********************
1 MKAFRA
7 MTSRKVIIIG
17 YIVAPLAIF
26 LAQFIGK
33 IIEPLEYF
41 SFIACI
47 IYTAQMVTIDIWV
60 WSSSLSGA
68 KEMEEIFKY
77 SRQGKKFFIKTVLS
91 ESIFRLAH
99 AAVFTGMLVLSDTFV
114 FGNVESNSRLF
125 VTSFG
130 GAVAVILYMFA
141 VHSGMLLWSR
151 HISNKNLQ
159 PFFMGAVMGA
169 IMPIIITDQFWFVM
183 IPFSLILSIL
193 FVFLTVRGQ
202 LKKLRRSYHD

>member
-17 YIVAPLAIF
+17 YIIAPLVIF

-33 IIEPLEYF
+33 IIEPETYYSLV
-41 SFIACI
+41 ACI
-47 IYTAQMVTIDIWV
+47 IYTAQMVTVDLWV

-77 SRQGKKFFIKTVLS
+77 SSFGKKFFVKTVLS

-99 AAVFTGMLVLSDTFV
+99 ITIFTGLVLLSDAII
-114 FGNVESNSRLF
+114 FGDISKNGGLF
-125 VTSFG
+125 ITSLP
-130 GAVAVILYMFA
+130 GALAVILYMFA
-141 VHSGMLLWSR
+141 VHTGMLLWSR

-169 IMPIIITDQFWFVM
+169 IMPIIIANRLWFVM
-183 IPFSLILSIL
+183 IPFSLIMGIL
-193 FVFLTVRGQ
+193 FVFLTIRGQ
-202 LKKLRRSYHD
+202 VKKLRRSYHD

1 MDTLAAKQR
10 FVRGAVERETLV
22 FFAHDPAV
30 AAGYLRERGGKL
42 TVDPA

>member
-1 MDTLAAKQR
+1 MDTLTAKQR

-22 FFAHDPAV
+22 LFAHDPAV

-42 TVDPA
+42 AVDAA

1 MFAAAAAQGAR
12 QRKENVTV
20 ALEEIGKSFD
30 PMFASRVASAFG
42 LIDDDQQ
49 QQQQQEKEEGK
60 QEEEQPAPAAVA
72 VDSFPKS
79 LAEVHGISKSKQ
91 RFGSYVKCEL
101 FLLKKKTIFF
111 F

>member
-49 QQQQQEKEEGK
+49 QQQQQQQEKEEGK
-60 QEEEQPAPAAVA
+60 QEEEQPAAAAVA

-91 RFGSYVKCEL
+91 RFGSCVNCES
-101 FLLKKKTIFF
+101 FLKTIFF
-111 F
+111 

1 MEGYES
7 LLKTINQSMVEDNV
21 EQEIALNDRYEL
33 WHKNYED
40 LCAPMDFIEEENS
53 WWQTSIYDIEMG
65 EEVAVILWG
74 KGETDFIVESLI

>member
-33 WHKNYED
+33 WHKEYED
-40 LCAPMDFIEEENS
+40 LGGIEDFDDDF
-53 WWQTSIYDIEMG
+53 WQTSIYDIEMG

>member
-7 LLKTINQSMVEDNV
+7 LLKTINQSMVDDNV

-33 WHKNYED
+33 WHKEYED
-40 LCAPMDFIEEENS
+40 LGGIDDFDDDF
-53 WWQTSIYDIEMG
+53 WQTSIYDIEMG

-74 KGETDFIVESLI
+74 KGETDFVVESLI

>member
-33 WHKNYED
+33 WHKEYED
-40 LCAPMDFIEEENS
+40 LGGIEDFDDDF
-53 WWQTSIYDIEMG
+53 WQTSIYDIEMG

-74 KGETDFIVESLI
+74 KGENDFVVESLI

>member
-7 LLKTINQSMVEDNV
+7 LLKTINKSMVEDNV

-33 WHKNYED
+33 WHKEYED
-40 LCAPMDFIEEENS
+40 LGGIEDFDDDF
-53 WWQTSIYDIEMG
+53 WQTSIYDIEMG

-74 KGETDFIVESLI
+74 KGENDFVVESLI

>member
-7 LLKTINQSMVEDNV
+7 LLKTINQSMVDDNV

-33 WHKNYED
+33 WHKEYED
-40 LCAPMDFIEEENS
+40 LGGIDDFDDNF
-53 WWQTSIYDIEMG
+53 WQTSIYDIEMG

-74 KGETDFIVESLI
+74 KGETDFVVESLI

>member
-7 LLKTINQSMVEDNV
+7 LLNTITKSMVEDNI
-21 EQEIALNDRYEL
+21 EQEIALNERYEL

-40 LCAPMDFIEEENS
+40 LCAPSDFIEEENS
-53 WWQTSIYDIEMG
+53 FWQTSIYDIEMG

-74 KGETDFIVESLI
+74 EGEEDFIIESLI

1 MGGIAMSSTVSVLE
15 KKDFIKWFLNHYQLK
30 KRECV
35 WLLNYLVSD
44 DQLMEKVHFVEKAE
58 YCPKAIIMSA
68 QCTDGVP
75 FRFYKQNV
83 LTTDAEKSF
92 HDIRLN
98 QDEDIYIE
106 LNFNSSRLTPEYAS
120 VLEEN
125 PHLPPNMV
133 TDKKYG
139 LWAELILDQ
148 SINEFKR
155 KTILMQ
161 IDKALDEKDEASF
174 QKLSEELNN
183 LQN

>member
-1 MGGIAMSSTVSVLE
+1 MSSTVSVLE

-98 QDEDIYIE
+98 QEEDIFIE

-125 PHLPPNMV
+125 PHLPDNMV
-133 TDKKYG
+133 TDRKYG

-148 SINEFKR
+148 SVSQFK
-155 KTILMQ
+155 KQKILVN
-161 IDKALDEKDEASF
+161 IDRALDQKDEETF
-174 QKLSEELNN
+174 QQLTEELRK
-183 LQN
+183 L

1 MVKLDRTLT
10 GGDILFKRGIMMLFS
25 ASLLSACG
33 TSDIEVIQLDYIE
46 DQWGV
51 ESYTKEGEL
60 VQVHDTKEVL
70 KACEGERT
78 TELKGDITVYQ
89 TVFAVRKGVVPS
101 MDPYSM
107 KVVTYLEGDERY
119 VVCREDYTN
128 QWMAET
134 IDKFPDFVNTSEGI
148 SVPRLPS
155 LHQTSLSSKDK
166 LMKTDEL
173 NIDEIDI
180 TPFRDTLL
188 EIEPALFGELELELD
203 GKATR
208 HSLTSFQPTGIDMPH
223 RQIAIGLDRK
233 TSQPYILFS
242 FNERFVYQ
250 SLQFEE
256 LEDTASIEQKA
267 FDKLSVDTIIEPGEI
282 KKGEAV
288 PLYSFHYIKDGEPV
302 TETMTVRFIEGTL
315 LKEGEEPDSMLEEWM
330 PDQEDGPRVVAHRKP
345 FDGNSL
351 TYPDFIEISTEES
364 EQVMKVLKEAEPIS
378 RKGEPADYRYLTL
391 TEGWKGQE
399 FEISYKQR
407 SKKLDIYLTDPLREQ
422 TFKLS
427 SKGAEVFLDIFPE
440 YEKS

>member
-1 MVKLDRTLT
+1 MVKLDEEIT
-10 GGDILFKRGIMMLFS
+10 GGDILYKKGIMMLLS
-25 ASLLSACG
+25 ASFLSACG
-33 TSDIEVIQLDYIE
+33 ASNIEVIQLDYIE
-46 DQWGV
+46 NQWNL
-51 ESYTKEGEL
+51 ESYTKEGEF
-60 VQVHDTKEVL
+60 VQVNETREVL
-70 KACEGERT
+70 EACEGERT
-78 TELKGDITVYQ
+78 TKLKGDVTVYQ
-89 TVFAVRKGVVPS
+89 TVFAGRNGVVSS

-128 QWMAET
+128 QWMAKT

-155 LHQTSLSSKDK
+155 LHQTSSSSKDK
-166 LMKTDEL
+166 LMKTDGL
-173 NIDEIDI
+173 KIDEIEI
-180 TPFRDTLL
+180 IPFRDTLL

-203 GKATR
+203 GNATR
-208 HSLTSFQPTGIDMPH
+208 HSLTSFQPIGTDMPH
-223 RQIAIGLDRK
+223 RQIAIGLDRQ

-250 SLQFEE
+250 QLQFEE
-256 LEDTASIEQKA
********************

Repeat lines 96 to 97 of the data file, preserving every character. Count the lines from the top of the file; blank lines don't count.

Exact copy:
-33 WHKNYED
+33 WHKEYED